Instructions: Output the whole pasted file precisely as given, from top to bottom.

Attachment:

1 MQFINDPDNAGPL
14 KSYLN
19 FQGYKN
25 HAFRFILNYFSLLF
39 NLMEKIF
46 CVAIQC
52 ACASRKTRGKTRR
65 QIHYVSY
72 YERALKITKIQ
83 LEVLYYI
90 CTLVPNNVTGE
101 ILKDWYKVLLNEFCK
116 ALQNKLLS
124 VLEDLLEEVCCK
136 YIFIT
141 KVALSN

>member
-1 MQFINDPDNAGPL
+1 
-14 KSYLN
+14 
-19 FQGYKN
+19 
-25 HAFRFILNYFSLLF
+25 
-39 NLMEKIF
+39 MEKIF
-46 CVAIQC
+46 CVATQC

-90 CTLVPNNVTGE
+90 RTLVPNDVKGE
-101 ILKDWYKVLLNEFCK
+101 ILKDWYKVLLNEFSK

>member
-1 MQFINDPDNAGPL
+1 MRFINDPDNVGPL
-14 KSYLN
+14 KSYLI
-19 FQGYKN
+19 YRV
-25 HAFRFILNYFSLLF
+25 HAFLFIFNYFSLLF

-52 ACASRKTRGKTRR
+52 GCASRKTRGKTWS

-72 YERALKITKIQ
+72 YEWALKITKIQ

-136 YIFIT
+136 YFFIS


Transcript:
1 MQFINDPDNAGPL
14 KSYLN
19 FQGYKN
25 HAFRFILNYFSLLF
39 NLMEKIF
46 CVAIQC
52 ACASRKTRGKTRR
65 QIHYVSY
72 YERALKITKIQ
83 LEVLYYI
90 CTLVPNNVTGE
101 ILKDWYKVLLNEFCK
116 ALQNKLLS
124 VLEDLLEEVCCK
136 YIFIT
141 KVALSN

>member
-1 MQFINDPDNAGPL
+1 
-14 KSYLN
+14 
-19 FQGYKN
+19 
-25 HAFRFILNYFSLLF
+25 
-39 NLMEKIF
+39 MEKIF
-46 CVAIQC
+46 CVATQC

-90 CTLVPNNVTGE
+90 RTLVPNDVKGE
-101 ILKDWYKVLLNEFCK
+101 ILKDWYKVLLNEFSK

>member
-1 MQFINDPDNAGPL
+1 MRFINDPDNVGPL
-14 KSYLN
+14 KSYLI
-19 FQGYKN
+19 YRV
-25 HAFRFILNYFSLLF
+25 HAFLFIFNYFSLLF

-52 ACASRKTRGKTRR
+52 GCASRKTRGKTWS

-72 YERALKITKIQ
+72 YEWALKITKIQ

-136 YIFIT
+136 YFFIS